Sherpa youth aims to set K2 record after 'highest Everest rescue'

KATHMANDU: “Help us, help us… we are going to die.” They first heard a woman’s voice on their radio transmitter at the South Col on Mt Everest at around 6:00 pm on May 19. Another communication set immediately rang with a man’s cry: "We can’t move…..oxygen is running out!"

Lakpa Sherpa (25) recounted the terrifying moment two climbers faced near the southern summit point at the height of 8,600 metres while they were returning from the summit of the world’s highest mountain this spring.

“I was with Mingma Gabu, Ngima Dorchi, Bhaila and Ngima Wangdi at Camp IV when two climbers sought an urgent help,” Lakpa told THT Online in Kathmandu. "As we were there for a rescue mission, the team immediately headed up to the mountain to track the trapped climbers," he added.

"After three hours of struggle, we found two climbers - Chetana Sahu (43) from Odisha’s Cuttack district in India and Phurba Sherpa – who were struggling for life at around 9:30 pm.”

Both climbers were in a very bad form while their supplementary oxygen was also running out, he shared, adding that his team changed their oxygen and started taking them down to the South Col.

“At around 2:00 am on the next day, we successfully brought them down to our camp,” he informed, adding their hands and ankles were paralysed due to the excessive cold.

In the history of Mt Everest climbing, Lakpa and the team conducted the first ever successful rescue from the "death zone" as the rescued climbers said they got the second lease of life.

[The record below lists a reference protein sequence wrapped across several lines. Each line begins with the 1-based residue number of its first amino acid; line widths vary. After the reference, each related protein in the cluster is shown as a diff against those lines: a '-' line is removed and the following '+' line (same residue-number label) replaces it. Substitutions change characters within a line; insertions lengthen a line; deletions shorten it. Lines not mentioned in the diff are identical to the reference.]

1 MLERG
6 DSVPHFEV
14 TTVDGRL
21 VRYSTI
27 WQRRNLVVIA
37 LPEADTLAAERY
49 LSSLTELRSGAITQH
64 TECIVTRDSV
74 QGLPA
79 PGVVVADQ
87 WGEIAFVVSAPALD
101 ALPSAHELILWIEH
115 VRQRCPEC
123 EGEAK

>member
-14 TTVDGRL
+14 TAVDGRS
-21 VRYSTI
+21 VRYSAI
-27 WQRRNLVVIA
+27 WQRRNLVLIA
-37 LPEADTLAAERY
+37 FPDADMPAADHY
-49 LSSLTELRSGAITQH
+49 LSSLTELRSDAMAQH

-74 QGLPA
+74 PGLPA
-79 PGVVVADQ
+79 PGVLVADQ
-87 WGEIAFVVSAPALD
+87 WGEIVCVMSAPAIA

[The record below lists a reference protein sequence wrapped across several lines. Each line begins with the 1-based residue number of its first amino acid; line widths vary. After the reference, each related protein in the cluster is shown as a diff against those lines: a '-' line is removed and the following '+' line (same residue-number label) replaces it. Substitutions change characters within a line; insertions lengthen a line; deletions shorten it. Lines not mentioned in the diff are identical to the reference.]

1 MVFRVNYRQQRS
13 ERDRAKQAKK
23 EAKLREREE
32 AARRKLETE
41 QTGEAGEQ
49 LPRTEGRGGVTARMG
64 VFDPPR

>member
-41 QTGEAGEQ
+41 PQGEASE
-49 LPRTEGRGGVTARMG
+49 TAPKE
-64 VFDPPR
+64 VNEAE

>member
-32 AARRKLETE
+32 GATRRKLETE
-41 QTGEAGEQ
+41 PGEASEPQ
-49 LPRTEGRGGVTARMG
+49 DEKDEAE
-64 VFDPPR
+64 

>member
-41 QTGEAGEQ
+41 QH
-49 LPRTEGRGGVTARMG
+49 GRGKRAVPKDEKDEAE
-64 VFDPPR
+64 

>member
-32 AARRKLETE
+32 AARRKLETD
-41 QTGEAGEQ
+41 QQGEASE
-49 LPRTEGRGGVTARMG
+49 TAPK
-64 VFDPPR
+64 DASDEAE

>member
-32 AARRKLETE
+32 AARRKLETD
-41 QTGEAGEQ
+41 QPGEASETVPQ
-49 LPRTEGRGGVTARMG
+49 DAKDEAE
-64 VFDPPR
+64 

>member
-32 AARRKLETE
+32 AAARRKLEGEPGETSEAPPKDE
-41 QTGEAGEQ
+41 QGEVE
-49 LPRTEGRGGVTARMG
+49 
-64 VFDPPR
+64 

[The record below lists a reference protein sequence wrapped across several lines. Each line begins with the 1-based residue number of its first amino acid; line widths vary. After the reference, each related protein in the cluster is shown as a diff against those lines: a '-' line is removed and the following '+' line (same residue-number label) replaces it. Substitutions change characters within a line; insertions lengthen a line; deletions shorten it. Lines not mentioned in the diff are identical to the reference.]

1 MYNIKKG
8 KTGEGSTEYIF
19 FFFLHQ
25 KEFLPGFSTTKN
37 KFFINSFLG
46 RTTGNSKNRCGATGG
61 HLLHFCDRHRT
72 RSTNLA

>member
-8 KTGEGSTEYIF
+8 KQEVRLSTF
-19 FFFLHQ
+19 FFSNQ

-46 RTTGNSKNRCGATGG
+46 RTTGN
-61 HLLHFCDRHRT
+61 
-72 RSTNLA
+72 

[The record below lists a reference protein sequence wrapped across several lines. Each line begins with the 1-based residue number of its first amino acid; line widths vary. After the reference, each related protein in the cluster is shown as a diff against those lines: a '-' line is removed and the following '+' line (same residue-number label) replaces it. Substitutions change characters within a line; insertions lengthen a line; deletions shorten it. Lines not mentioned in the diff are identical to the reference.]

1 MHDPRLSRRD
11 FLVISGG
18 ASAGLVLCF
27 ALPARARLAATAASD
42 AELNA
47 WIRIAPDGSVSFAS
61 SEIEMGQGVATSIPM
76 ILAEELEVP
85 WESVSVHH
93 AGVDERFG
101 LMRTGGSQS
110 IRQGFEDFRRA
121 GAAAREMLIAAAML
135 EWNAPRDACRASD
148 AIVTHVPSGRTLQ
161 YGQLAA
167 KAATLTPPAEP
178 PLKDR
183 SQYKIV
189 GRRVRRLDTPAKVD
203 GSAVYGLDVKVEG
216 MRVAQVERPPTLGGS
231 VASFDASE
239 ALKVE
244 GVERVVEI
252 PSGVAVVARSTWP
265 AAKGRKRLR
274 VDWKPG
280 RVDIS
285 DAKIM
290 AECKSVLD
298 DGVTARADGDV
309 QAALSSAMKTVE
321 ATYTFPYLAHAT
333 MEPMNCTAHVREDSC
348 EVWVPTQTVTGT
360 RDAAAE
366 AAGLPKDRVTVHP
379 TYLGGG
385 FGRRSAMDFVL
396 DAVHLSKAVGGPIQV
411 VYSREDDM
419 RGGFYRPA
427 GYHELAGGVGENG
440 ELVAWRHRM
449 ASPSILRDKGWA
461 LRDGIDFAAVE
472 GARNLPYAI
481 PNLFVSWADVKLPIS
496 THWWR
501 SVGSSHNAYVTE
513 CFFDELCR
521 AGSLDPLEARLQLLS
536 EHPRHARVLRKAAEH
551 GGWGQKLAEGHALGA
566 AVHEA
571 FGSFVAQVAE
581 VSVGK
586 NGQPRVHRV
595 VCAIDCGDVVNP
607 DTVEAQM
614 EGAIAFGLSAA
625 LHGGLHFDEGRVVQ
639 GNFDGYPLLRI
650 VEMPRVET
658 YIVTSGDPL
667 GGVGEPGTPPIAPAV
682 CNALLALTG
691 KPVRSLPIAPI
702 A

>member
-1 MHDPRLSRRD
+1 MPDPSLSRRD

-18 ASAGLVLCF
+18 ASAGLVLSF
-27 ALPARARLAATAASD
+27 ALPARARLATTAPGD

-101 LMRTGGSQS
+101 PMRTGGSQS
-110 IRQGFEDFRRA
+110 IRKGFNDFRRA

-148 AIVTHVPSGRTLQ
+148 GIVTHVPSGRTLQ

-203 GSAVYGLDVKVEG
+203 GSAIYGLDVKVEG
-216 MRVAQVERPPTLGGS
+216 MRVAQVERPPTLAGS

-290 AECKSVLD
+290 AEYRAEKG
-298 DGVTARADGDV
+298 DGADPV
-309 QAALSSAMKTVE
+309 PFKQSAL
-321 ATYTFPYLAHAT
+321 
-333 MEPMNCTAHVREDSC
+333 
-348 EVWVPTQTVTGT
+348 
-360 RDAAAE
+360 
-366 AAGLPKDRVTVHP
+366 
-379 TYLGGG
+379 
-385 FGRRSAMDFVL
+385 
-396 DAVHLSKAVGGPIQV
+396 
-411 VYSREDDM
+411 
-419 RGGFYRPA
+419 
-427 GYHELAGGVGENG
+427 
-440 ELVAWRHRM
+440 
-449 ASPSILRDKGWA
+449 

“Rescuing climbers above 8,000 metres is almost an impossible task,” he said adding: “But, we did it.”

The team which provided rescue support to over 50 climbers and high altitude workers had taken them down to Camp III on May 20 and the duo were airlifted to Kathmandu from Camp II the next day.

According to Mingma Sherpa, owner of Seven Summits Trek, the rescue team was mobilised by his company in the season and was coordinated by Tashi Lakpa Sherpa, First Vice-President of Trekking Agency Association of Nepal, from the Everest Base Camp.

“It was really a proud moment for me to lead the rescue team that conducted the first ever highest rescue in the season,” he said, before leaving for Pakistan to attempt climb the world’s second highest peak K2.

Lakpa said his team also conducted a rare rescue above Camp II on the Mt Everest saving lives of Slovakian climbers Vladimír Štrba and Zoltán Pál on May 10.

Only two members of the ‘Everest Hard Way Utmost Expedition – 2016’ were trapped in an avalanche that hit the south-west face of Mt Everest at 7,200 metres after they decided to attempt to climb the Mt Everest this season from the south-west face, a rare route used by South Korean climber Young Seok Park seven years ago.

The Indian woman Chetana with her husband Pradip Chandra (45) have already returned to India after treatment and they have also become the first Odisha couple to have successfully reached the summit of Mt Everest, Liaison Officer Shiv Bahadur Sapkota said.

“The successful rescue on Mt Everest has further energised me to set another record on Mt K2 (8,611 m)” Lakpa who already climbed the "killer mountain" twice said.

Lakpa aims to be the single climber to have reached the summit of K2 thrice at the age of 25.

None of the climbers so far has scaled K2 more than two times.

Jamling Bhote (52) and Mingma Dorchi (44), who also scaled the world's most difficult mountain twice, have already left for the K2 to make their climbing attempts.

“I will try my best to be the youngest K2 summiteer,” Lakpa, who scaled the peak in 2012 and 2014, said.

According to climbing records, born in Makalu VDC-9 Sankhuwasabha district, Lakpa has summitted the Mt Everest four times including a summit from the north side.

He has stood atop the summits of Mt Makalu, Mt Manaslu, Mt Dhaulagiri and Mt Amadablam three times each.